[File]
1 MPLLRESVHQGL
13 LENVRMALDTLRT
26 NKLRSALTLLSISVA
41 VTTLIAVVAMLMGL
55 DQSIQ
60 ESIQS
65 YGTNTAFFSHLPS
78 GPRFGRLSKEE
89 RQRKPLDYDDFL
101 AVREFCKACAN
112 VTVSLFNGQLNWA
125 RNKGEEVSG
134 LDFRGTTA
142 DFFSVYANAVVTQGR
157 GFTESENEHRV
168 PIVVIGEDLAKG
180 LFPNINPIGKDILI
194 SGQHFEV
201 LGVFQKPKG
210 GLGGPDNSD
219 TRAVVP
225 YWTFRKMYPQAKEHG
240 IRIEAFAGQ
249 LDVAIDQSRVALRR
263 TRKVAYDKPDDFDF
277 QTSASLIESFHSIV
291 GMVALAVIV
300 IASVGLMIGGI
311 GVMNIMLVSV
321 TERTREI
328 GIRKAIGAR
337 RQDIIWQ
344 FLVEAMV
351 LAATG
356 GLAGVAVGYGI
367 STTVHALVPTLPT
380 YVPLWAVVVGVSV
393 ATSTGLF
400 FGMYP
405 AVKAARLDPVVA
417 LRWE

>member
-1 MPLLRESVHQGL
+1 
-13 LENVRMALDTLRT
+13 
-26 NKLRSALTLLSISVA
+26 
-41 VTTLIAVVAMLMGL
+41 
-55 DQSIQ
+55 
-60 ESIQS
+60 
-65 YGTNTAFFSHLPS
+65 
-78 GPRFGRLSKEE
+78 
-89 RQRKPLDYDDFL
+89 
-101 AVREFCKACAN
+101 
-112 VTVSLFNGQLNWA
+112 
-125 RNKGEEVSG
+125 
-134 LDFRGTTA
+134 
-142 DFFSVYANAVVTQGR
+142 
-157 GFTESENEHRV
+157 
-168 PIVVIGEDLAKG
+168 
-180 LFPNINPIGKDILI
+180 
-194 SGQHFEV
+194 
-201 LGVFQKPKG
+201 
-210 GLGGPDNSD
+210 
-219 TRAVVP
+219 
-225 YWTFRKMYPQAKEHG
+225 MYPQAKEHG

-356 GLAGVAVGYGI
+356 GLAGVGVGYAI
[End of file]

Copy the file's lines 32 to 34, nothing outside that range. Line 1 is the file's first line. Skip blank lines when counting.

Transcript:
337 RQDIIWQ
344 FLVEAMV
351 LAATG